\"They had us analyze games, breaking them down into categories,\" Addi says. \"Then they had us start by designing board games. It was the starting point. I learned from them how to design a game.\"

Shortly after, he began work on Pebble, coming up with the controller design and then building a game to go with it.

\"At the time, I didn\'t know what would make a good game,\" Addi explains, describing how he began the design process. \"Later on, I knew that a good game had certain elements. I made it until it was fun.\"

As the Creative Goes Mainstream:

Lam\'s hunt for the childlike experience in his design philosophy matches well with comments made by Nintendo that they wish to reconnect with the casual gamer through the Revolution.

\"For me the most amazing gameplay experience was when you had the gun,\" Addi says, referring to the light zapper on the NES that he had when he was 11 years old. \"When you fired, something happened. Then, I couldn\'t figure out how it was done.\"

He laughs.

\"I still don\'t know. But it was the reward. When you play a game you have to reward the player.\"

Addi is quick to point out that others have used the same approach to controls, but not in a way that felt natural, comments that echo Nintendo\'s ideas on the design. Again, the similarities between Addi Lam\'s approach to game design and Nintendo\'s concept of the future are remarkably close, though Addi seems relatively unfamiliar with Nintendo\'s work since the Famicom when he was a kid.

\"I got a (Sidewinder for the PC) as a gift when I applied for a credit card,\" Addi says, explaining how he wanted to make something that was not just new, but also fun. \"I could choose between the Sidewinder and another electronics gift. I was very excited. But I stopped using it after two or three tries and was very disappointed. I thought I should have picked the other (gift).\"

The Sidewinder was a Microsoft released joystick that used gyroscopes for controlling games. Because of the lack of titles designed to take advantage of the controller, it often felt unnatural to the player. There\'s a sense of irony to this story that Addi obviously finds amusing. Still, the concept apparently stuck with him. Years later, it was the Sidewinder he turned to when he began designing Pebble.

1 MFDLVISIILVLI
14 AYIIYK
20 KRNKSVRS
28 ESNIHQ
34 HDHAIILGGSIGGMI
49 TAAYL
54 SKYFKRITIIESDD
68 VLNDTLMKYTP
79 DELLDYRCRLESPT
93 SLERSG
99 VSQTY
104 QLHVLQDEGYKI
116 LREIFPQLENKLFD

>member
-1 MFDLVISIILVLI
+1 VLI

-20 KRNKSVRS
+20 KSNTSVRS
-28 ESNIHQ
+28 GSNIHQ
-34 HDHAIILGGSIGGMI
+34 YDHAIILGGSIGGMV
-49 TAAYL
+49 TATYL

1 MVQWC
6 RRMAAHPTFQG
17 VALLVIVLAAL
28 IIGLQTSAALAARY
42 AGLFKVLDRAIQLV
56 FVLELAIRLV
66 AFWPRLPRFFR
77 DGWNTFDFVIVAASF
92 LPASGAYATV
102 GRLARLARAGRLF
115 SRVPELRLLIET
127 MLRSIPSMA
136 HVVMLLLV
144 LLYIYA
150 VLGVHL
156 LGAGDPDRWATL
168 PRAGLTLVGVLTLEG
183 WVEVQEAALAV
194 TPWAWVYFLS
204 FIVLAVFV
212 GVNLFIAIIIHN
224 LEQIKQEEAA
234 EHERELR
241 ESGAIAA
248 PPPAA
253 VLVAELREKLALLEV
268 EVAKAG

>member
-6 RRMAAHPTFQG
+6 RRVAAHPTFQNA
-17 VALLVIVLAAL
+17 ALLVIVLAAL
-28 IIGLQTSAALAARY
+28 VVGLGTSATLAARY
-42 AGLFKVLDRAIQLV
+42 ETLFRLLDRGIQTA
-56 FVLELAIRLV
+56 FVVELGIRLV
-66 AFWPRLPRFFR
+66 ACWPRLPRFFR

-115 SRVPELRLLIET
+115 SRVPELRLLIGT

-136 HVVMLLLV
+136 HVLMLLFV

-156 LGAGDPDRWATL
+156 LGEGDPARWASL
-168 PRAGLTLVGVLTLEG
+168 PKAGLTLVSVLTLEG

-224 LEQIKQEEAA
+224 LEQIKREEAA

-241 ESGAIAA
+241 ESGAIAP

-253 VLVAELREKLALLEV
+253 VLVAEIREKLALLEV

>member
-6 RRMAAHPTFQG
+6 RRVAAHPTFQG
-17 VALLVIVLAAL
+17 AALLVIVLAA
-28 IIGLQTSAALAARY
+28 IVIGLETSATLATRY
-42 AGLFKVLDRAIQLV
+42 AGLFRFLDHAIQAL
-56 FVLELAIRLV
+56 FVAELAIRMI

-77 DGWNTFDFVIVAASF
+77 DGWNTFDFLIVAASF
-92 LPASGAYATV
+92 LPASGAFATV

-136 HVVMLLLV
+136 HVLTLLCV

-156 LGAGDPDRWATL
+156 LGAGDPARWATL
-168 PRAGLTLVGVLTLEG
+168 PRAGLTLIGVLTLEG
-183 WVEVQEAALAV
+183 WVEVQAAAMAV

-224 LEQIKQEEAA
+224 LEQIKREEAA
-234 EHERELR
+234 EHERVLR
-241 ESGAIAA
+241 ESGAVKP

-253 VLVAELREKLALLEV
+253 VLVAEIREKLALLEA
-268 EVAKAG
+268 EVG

The result was a game that could be played long before Nintendo unveiled their Revolution at the Tokyo Game Show, and is surprisingly addictive, even in the most basic of forms. The gameplay has been fine-tuned to offer more than just a new way to interact with the software, but the beginnings of what could easily make a game title you\'d want to own.

Perhaps Nintendo should have hired Addi Lam when putting together their technology demonstrations on the Revolution. It might have been worth both their while.

A Life Less Ordinary:

Until Nintendo releases the Revolution, there\'s a lot of speculation about how well their control approach will work. Will it feel natural? Will it make games better, or worse? So far, only limited numbers of media have been allowed to touch the new controller, and no actual game demonstrations have been made available. Until E3, it\'s very likely that Pebble is as close as most people will come to touching, seeing, and understanding Nintendo\'s vision.

It\'s ironic, therefore, that the best source for seeing Nintendo\'s vision is someone that\'s not related to Nintendo at all.

Addi Lam went to work in Hong Kong making television commercials after graduation, work that he enjoys, but isn\'t his passion.

\"I would like to work in video games,\" he says. \"But, I believe I am lacking skills in programing. I can\'t just tell people that I am a good designer. You can\'t just be a game designer.\"

I couldn\'t help but point out that in an industry where success is often defined by the merits of a game\'s design, game designers like Will Wright and Michel Ancel are the closest things we have to rock stars.

It was a misconception I was happy to correct.